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The Financial Services Royal Commission in Australia

April 2018 saw a number of shocking revelations of the behaviour of the four main Australian Banks and AMP.  All of these companies operate in New Zealand (ANZ, Commonwealth Bank of Australia (ASB), National Australia Bank (BNZ), Westpac and AMP).  These have kept coming throughout May, with more information on various questionable practices from the big four.

The commission was established in 2017 after years of pressure from whistleblowers, consumer groups, the Greens, Labour and some National MPs.  The questions to be addressed were:

  1. Have any of Australia’s financial services entities engaged in misconduct,
  2. Should criminal or other legal proceedings be referred to the commonwealth.
  3. Are there sufficient mechanisms in place to compensate victims?

There were 5019 submissions received, which covered issues relating to Financial Advice, Superannuation and Banking.

Links for you to find out more about what happened:

Easy to read coverage by The Guardian (International)

Royal Commission into Misconduct in the Banking, Superannuation and Financial Services Industry website

Why did this happen?

Businesses have a responsibility to their shareholders to make a profit.  Over the last twenty to thirty years, financial institutions around the world have found many ways to make profit for their shareholders, and also for their executives and management.

Although the regulations in Australia require financial advice to be provided ‘in the best interests of customers’, the ability for financial advice providers to clip the ticket at multiple stages of the process was too tempting.

This is referred to as being ‘vertically integrated’.  You would get advice from your ‘adviser’ at the coalface.  You would pay them a fee, they would get remunerated and rewarded on the volume of their sales.

They would then put you into a product provided by their employer/owner, which meant more fees, adding into the profit stream.  These products would then invest money with the inhouse fund manager, more fees, more profits.

The incentive packages were designed around sales and profit and often with little consideration of the client.

The whole system created significant conflicts of interest.

From personal experience, we note that the disclosure system required many pages of information to be provided to clients, much of which was not in plain English, and confused the clients, who didn’t know what was happening, but who implemented the ‘advice’, trusting the large institutions.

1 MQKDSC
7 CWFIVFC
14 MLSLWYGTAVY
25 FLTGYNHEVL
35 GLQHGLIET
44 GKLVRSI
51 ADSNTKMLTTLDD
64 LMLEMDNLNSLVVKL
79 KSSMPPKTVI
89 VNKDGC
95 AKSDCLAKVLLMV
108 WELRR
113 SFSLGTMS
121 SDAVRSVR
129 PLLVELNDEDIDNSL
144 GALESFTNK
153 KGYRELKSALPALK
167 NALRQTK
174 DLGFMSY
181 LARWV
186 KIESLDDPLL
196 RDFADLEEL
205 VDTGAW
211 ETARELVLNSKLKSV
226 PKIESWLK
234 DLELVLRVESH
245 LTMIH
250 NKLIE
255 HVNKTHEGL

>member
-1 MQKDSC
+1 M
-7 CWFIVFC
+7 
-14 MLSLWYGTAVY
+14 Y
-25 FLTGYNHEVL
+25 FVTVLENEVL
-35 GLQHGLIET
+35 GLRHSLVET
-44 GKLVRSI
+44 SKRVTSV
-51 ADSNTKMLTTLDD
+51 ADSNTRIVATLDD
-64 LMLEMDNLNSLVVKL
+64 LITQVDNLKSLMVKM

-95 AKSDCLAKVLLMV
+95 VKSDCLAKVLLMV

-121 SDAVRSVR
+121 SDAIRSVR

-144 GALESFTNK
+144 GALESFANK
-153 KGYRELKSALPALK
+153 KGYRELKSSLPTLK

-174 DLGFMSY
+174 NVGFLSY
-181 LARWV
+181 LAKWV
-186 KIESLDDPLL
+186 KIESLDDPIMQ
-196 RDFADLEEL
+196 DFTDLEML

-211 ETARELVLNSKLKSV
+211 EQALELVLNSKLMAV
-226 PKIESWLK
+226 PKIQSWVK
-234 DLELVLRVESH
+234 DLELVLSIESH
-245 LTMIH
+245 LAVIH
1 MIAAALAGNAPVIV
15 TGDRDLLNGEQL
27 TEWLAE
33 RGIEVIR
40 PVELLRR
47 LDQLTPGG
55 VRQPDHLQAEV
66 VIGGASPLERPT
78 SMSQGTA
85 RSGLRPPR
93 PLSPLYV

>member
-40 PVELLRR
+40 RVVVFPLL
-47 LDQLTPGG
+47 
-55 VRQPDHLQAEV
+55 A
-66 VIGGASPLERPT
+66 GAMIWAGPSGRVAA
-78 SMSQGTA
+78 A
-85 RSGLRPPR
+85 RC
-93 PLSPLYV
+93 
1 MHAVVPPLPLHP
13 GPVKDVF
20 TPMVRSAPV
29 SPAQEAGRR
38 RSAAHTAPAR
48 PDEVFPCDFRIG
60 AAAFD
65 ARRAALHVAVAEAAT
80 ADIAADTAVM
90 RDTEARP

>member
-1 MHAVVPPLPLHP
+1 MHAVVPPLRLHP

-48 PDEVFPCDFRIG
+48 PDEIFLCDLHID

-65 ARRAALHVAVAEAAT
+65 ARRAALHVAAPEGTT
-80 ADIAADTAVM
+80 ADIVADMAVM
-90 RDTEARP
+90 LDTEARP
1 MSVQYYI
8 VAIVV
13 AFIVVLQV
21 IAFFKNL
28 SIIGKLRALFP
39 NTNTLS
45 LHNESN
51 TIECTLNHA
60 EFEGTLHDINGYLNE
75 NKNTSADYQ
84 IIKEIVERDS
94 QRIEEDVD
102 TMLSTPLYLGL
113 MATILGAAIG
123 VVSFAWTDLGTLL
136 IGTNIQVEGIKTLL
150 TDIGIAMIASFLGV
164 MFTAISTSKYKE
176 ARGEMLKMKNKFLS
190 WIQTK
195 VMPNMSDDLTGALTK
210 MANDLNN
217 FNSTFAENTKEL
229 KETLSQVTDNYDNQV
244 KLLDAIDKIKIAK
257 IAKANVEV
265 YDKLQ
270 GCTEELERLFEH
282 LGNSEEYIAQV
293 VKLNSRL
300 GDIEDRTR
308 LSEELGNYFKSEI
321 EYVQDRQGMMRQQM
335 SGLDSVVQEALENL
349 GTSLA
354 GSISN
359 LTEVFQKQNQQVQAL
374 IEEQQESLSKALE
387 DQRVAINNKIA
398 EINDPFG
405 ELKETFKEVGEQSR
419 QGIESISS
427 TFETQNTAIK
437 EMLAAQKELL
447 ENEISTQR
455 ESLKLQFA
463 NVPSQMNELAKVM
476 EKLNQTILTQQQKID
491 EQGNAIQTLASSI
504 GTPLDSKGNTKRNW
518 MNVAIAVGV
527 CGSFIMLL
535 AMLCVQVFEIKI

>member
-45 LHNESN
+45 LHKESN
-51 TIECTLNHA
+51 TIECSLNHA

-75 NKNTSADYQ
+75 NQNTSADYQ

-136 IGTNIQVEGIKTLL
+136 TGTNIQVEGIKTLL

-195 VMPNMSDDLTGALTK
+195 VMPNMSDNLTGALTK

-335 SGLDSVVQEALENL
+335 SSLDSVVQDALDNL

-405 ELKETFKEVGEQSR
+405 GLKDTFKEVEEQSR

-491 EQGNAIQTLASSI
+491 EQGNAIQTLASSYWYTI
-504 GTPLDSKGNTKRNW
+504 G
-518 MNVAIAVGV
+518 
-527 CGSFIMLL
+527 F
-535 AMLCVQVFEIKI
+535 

What was revealed?

  • AMP repeatedly lied to ASIC (the regulator)
  • 90% of financial advisers who provided advice to self managed super funds failed to comply with the best interests of their clients (out of a sample of 137)
  • Across the board –
    • Wide spread mis-selling of financial products
    • Advisers falsified documents, impersonated clients
    • Charging of fees for services that were never provided (including to client who were long dead)
  • At ANZ, risk analysis documents that weighed up the costs of changing the culture versus the risk that it would cost the company $20 million in compensating clients for bad advice.
  • NAB Staff were involved in a bribery ring covering multiple branches, forged documents, fake payslips and medicare cards, so that staff could receive their incentives to sign up new customers.

There were many other examples, but the concern is that much of these were ‘deliberate decisions’, in pursuit of profit.

An example was quoted of the consequences of getting caught doing things wrong – a senior executive had his bonus docked by 5% - that meant that his bonus was reduced from $1,020,000 to $960,000.

What has happened since?

The CEO and Chairman and three additional AMP Directors and several other senior people from AMP are no longer in their roles.  At AMP's aGM, there was a record protest vote against Directors remuneration:  Two seperate class actions have been launched since the royal commission against AMP in relation to AMP shares.

ANZ have announced that they have scrapped sales bonuses for their financial planners:

The potential sale of AMP New Zealand has been put on hold so that AMP can focus on getting things working within the Board, Management and the business.

We have outlined what is happening in New Zealand and how it affects Moneyworks in the blog articles noted below.

What does the Australian Financial Services Royal Commission mean for New Zealand?

Quota’s, incentives, and Moneyworks withdrawal from offering mortgage advice

If you have any thoughts or opinions that you would like to share, visit us at our Twitter, Facebook or Linked In pages, and comment.

By Carey Church


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